Based on historical returns of a 70% stock allocation portfolio gross of all fees for the period ending November 13, 2019.
But how do the net returns compare? In Figure 6 we show that the weighted expense ratios of SRI portfolios are higher than those of core portfolios at non-zero stock allocation levels (and the spread increases as you add more stocks to the mix). You might expect that the higher expense ratios would drag down the net performance of SRI portfolios relative to core portfolios.
Weighted Expense Ratios for all IRA Portfolio Allocations
Figure 6. Sources: Factset and author’s calculations as of November 13, 2019.
As it turns out, after reducing returns both by weighted expense ratios and a 0.25% annual Betterment fee, the performance of SRI portfolios ended up being about the same as that of core portfolios for the recent ten year period ending on October 30, 2019. Table 3 provides an example of this claim for IRA portfolios at a 70% stock allocation. Performance summaries for other stock allocation levels as well as for taxable portfolios look similar.
Comparing Net Performance
|70% Stock Allocation Portfolios for Ten Year Period ending October 30, 2019|
|Betterment Portfolio||Betterment SRI Portfolio|
|Annualized Return (net)||7.44%||7.28%|
|Annualized Standard Deviation||9.64%||9.60%|
Source: Xignite, author’s calculations.
In Figure 7, we graph expected net total returns at each risk (stock allocation) level for both Betterment core and SRI portfolios. All expected total returns are expressed in annual terms and are net of the portfolio weighted ETF annual expense ratios and a 0.25% annual Betterment fee. Based on the application of Black-Litterman and mean-variance portfolio optimization methods, they are our best estimates of the actual returns, net of known fees, that you might expect to achieve on average annually. The expected net total returns of SRI portfolios are only slightly below those of Betterment core portfolios. The higher weighted expense ratios of SRI portfolios primarily account for their expected underperformance.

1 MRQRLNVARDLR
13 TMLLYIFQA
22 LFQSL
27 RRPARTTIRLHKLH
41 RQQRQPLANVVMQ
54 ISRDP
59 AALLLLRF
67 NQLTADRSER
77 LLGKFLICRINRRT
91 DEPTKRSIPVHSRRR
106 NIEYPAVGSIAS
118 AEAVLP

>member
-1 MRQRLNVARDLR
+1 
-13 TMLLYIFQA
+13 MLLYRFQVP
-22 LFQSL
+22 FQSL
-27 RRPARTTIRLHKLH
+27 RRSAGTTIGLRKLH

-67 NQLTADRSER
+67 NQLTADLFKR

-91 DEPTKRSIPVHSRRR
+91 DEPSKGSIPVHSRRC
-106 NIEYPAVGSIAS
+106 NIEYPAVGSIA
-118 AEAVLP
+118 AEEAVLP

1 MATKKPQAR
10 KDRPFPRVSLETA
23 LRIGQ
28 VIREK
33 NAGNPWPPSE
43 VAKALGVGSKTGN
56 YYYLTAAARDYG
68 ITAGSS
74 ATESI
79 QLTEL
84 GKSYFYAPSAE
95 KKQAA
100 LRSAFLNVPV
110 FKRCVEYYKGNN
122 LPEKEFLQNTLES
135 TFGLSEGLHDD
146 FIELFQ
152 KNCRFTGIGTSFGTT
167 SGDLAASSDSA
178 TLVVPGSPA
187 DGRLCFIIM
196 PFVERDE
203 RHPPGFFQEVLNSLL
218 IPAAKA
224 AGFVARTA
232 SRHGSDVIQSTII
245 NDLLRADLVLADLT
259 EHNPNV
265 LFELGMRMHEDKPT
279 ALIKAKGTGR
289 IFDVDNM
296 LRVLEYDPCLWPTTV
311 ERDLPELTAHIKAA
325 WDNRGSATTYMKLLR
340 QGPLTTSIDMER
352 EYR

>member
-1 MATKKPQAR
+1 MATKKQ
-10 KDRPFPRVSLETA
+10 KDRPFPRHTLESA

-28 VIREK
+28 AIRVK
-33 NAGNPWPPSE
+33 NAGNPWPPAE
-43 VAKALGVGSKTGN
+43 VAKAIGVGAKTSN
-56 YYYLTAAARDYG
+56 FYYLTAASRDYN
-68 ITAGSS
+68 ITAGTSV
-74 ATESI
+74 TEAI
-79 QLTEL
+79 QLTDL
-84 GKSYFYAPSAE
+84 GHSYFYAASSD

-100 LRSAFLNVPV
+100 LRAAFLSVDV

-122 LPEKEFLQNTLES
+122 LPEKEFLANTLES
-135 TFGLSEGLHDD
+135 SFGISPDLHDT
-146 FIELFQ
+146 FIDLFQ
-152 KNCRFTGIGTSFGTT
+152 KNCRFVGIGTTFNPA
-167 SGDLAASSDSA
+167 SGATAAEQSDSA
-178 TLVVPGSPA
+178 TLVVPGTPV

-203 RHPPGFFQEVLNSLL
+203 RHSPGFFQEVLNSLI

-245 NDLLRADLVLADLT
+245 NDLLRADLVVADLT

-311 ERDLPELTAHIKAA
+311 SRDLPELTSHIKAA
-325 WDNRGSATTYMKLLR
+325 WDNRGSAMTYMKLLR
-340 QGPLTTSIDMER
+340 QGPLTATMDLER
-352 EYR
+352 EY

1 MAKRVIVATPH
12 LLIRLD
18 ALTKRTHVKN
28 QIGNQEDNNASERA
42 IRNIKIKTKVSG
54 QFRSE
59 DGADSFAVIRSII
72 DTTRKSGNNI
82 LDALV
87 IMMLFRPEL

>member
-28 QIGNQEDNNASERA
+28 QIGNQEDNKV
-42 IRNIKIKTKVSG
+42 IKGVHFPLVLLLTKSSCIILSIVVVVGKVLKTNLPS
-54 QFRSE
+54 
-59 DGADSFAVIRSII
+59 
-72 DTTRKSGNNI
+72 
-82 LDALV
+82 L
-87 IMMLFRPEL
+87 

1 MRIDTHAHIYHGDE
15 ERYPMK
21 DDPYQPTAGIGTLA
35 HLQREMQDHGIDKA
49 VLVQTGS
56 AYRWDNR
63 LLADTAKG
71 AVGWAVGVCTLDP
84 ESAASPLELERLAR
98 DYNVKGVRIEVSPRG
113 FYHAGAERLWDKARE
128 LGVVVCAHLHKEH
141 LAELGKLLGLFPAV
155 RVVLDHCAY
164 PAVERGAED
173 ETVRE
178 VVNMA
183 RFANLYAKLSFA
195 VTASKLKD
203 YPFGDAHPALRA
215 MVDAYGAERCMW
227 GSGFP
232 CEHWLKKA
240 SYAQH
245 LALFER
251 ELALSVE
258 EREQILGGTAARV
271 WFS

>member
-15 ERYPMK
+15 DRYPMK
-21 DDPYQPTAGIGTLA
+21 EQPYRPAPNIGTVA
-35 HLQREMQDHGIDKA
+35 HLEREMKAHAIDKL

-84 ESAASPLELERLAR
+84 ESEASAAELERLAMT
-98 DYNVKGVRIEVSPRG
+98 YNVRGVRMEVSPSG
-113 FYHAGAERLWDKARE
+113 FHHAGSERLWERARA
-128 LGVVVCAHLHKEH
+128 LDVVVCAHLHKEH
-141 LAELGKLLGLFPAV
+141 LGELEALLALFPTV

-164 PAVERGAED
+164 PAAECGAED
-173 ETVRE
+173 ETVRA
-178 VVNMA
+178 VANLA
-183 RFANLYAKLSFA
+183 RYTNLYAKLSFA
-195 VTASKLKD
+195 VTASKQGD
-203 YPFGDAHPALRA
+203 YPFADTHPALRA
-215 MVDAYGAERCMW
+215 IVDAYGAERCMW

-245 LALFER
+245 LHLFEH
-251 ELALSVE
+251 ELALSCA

Figure 7. Comparison of Efficient Frontiers
Assumes a risk-free rate of 1.76%
Sources: Market capitalization data collected from S&P Dow Jones Indices, SIFMA, and Bank for International Settlements. Price data are from Yahoo Finance. A risk-free rate assumption of 1.76% is for a 10-year horizon and is derived using our methods for estimating the forward curve. Calculations are by the Betterment Investing Team.
Dividend Yields Could Be Lower
Dividend yields calculated over the past year (ending November 13, 2019) indicate that income returns coming from SRI portfolios have been lower than those of core portfolios recently (see Figure 8). Oil and gas companies like BP, Chevron, and Exxon, for example, currently have relatively high dividend yields and excluding them from a given portfolio can cause its income return to be lower. Of course, future dividend yields are random variables and past data may not provide accurate forecasts. Nevertheless, lower dividend yields can be a factor in driving total returns for SRI portfolios to be lower than those of core portfolios.
Figure 8. Comparison of Dividend Yields
Source: Yahoo Finance, author’s calculations for one year period ending November 13, 2019.
SRI portfolios are designed to help you express your values and social ideals through your investments. Despite the various limitations that SRI portfolios face today, Betterment wants to support its customers in meeting their desires for more socially responsible vehicles for investing.
We are now able to provide you with a globally diversified SRI portfolio at relatively low cost that is expected to track the performance of long-standing Betterment core portfolios closely. You can think of this current SRI product offering as only the start of our SRI journey. We are actively seeking to make this product more socially responsible over time as demand grows for the relevant products and as new SRI solutions become available.
 See the ESG Ratings Methodology Executive Summary for more detail.
 DSI’s benchmark index is the MSCI KLD 400 Social Index. For more details on its construction see the MSCI methodology. SUSA benchmark index is the MSCI USA ESG Select Index. More detailed information on its construction methodology can be found here. ESGE’s benchmark index is the MSCI Emerging Markets Extended ESG Focus Index. More detailed information on its construction can be found here.
 See http://www.businessinsider.com/companies-with-bad-esg-scores-2012-10 for example. Note that Wells Fargo has also been embroiled in a scandal involving the creation of fake customer accounts.
 See https://www.msci.com/esg-fund-metrics for more detail.
 See MSCI ESG Ratings Methdology (February 2017) for more detail.
 Total gross returns are monthly and correspond to the ten-year period ending June 30, 2017. Historical total gross returns include dividends and are gross of fund fees and the 0.25% annual Betterment fee.